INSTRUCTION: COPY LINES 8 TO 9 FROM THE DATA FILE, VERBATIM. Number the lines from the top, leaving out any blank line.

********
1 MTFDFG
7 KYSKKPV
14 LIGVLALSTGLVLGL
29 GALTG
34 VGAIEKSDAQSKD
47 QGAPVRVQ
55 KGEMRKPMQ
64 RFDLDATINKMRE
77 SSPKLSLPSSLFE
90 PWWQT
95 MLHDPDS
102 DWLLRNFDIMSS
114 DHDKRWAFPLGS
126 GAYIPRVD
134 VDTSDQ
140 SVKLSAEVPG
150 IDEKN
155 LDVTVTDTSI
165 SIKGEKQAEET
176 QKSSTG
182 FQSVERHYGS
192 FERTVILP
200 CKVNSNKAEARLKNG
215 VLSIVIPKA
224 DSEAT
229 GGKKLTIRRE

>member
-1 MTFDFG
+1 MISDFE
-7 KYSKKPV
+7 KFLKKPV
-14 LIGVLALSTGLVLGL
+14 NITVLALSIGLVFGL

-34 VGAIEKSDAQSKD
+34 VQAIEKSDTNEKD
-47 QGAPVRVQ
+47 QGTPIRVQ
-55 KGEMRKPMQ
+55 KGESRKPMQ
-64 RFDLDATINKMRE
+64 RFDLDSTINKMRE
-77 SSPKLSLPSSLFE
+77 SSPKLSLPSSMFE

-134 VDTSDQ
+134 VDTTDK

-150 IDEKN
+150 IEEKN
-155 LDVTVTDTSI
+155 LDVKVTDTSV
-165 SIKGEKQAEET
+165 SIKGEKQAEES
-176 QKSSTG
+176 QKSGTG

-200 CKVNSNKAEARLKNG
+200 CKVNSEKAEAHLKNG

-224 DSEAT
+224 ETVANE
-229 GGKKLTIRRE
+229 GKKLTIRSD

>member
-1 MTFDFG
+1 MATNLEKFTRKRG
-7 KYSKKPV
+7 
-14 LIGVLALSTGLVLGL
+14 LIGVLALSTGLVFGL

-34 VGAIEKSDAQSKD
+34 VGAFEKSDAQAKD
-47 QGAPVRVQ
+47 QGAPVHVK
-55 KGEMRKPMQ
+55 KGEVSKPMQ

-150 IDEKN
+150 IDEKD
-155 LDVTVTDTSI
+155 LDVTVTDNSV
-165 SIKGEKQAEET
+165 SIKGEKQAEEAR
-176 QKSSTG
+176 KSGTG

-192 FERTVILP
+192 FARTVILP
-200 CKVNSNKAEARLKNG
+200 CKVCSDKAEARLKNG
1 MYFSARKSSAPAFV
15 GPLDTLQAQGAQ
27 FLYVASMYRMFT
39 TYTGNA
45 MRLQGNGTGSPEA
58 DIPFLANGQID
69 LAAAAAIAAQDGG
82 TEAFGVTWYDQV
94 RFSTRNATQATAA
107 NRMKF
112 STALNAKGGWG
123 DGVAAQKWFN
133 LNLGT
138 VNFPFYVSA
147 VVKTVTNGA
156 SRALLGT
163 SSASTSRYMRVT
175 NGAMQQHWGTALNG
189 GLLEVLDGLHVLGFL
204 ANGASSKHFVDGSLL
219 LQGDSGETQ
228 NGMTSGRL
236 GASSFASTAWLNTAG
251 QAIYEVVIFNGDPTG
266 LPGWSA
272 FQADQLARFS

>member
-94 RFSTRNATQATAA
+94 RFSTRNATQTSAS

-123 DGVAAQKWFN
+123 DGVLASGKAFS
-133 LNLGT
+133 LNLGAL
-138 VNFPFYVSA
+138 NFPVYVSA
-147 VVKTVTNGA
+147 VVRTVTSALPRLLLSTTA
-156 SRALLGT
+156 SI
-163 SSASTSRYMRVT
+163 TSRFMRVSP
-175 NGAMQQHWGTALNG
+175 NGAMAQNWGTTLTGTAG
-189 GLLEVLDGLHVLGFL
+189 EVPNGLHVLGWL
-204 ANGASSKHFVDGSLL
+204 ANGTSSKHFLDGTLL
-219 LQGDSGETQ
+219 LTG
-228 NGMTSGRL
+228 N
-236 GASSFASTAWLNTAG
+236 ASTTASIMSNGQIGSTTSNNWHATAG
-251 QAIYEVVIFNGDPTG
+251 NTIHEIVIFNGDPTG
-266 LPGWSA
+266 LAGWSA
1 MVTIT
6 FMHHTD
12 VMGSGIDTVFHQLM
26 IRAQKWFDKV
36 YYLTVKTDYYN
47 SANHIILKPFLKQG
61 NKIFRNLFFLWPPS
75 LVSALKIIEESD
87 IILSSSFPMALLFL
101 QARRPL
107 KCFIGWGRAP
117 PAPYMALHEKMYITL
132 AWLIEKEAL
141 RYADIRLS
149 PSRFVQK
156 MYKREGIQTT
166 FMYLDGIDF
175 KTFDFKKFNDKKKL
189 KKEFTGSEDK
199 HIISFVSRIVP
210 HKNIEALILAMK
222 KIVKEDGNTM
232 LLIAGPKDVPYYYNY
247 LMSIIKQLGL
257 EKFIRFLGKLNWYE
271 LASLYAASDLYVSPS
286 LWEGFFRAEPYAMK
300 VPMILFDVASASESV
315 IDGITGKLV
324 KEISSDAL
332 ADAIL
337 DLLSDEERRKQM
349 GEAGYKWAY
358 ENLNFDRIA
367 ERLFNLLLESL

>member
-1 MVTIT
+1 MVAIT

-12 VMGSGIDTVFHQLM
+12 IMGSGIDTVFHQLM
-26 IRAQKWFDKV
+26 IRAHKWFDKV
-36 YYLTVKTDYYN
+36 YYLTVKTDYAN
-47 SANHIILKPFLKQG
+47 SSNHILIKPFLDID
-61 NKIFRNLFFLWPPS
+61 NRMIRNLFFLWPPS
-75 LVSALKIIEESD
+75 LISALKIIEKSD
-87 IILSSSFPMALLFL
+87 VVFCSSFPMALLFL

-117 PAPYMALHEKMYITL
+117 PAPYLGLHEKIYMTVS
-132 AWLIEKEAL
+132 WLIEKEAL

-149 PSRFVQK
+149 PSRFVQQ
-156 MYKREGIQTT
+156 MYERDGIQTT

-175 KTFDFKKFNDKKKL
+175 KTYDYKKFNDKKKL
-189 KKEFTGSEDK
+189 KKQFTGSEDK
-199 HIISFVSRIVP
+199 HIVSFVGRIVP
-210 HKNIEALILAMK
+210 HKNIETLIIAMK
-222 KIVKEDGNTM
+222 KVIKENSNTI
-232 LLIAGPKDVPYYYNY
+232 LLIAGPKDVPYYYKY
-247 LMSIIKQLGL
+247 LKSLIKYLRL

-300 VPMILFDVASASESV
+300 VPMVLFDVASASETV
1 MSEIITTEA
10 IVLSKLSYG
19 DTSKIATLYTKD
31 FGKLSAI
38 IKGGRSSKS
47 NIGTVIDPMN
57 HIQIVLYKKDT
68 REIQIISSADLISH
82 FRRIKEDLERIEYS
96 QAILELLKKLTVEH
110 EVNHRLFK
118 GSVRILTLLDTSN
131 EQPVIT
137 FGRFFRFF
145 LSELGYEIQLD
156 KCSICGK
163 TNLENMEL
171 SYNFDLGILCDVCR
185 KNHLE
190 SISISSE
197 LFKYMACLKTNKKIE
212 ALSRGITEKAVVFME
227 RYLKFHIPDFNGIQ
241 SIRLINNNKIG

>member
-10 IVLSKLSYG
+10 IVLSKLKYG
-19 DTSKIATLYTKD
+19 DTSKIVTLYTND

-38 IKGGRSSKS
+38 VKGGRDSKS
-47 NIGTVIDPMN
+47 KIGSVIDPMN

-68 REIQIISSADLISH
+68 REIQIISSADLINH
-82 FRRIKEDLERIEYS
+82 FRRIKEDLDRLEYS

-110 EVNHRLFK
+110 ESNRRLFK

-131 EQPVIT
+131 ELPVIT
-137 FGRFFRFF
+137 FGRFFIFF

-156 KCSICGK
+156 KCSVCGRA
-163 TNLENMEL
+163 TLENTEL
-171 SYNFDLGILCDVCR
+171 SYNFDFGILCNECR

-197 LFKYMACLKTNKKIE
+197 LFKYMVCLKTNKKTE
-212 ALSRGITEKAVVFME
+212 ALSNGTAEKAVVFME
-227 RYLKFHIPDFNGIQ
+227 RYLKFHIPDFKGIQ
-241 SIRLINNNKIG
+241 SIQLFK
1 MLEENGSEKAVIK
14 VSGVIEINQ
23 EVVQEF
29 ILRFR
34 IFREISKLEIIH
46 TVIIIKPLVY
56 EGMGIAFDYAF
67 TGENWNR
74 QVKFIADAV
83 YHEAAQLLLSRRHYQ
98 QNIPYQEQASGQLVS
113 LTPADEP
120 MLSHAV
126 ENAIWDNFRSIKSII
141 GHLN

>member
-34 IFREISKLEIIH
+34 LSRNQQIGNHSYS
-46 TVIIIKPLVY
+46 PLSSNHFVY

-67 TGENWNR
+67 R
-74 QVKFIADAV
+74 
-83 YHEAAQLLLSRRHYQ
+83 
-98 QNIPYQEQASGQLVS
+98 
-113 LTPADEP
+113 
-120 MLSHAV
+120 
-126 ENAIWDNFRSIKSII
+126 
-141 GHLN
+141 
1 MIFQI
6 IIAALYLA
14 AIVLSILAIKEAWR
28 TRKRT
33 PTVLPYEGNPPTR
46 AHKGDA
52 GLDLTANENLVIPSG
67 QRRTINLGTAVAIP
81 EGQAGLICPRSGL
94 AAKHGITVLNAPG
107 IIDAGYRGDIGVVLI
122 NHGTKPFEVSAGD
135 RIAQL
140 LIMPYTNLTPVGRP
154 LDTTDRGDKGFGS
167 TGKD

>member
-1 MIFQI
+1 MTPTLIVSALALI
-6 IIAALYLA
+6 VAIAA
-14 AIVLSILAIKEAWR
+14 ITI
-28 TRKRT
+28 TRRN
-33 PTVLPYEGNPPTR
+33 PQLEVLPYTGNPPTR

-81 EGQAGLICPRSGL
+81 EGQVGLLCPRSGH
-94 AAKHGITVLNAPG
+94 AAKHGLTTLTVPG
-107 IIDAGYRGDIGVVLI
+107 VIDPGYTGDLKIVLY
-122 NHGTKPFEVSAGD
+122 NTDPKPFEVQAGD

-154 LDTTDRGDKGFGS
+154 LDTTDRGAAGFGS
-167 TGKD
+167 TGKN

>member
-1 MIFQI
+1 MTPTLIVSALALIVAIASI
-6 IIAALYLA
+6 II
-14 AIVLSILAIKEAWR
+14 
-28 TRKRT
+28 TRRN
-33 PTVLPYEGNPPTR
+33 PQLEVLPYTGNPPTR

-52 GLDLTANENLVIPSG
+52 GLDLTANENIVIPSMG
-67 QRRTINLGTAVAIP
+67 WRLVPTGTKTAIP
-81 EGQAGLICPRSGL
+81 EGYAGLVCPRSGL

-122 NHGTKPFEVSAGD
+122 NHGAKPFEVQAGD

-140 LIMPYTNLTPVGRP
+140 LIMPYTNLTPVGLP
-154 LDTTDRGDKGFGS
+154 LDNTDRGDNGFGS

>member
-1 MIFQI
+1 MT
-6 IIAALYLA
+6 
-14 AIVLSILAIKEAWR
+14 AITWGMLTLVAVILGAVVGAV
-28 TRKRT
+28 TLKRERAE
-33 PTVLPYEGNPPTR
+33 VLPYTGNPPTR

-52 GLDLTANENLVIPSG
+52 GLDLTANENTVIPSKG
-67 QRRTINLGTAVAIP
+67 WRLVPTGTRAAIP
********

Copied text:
64 RFDLDATINKMRE
77 SSPKLSLPSSLFE